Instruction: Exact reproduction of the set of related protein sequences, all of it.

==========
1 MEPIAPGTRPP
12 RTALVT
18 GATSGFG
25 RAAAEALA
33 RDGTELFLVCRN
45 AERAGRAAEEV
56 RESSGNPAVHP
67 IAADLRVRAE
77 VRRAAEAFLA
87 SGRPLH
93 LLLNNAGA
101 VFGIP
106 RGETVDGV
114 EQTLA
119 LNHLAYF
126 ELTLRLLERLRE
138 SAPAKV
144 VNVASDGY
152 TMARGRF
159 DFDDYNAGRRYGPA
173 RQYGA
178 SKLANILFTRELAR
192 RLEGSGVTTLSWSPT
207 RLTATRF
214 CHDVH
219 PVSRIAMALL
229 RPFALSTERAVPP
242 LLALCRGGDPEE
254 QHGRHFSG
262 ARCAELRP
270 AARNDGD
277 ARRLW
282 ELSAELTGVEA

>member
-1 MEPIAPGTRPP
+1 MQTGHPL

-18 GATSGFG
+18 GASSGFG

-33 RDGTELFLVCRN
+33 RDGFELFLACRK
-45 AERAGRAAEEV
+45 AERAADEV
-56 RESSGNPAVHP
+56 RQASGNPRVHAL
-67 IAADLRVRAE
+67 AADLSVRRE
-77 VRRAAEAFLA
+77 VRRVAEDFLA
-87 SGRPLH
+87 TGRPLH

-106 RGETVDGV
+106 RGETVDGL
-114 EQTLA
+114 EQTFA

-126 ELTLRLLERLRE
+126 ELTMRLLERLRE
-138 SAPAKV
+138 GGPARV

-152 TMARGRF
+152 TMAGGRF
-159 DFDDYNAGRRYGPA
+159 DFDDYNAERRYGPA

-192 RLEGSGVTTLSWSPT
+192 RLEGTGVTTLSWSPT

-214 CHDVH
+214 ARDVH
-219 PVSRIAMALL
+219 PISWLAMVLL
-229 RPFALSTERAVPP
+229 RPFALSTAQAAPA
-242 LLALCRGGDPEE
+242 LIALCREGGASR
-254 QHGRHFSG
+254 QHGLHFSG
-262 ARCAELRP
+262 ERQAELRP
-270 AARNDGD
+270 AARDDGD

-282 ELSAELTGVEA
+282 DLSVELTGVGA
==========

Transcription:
1 MEPIAPGTRPP
12 RTALVT
18 GATSGFG
25 RAAAEALA
33 RDGTELFLVCRN
45 AERAGRAAEEV
56 RESSGNPAVHP
67 IAADLRVRAE
77 VRRAAEAFLA
87 SGRPLH
93 LLLNNAGA
101 VFGIP
106 RGETVDGV
114 EQTLA
119 LNHLAYF
126 ELTLRLLERLRE
138 SAPAKV
144 VNVASDGY
152 TMARGRF
159 DFDDYNAGRRYGPA
173 RQYGA
178 SKLANILFTRELAR
192 RLEGSGVTTLSWSPT
207 RLTATRF
214 CHDVH
219 PVSRIAMALL
229 RPFALSTERAVPP
242 LLALCRGGDPEE
254 QHGRHFSG
262 ARCAELRP
270 AARNDGD
277 ARRLW
282 ELSAELTGVEA

>member
-1 MEPIAPGTRPP
+1 MQTGHPL

-18 GATSGFG
+18 GASSGFG

-33 RDGTELFLVCRN
+33 RDGFELFLACRK
-45 AERAGRAAEEV
+45 AERAADEV
-56 RESSGNPAVHP
+56 RQASGNPRVHAL
-67 IAADLRVRAE
+67 AADLSVRRE
-77 VRRAAEAFLA
+77 VRRVAEDFLA
-87 SGRPLH
+87 TGRPLH

-106 RGETVDGV
+106 RGETVDGL
-114 EQTLA
+114 EQTFA

-126 ELTLRLLERLRE
+126 ELTMRLLERLRE
-138 SAPAKV
+138 GGPARV

-152 TMARGRF
+152 TMAGGRF
-159 DFDDYNAGRRYGPA
+159 DFDDYNAERRYGPA

-192 RLEGSGVTTLSWSPT
+192 RLEGTGVTTLSWSPT

-214 CHDVH
+214 ARDVH
-219 PVSRIAMALL
+219 PISWLAMVLL
-229 RPFALSTERAVPP
+229 RPFALSTAQAAPA
-242 LLALCRGGDPEE
+242 LIALCREGGASR
-254 QHGRHFSG
+254 QHGLHFSG
-262 ARCAELRP
+262 ERQAELRP
-270 AARNDGD
+270 AARDDGD

-282 ELSAELTGVEA
+282 DLSVELTGVGA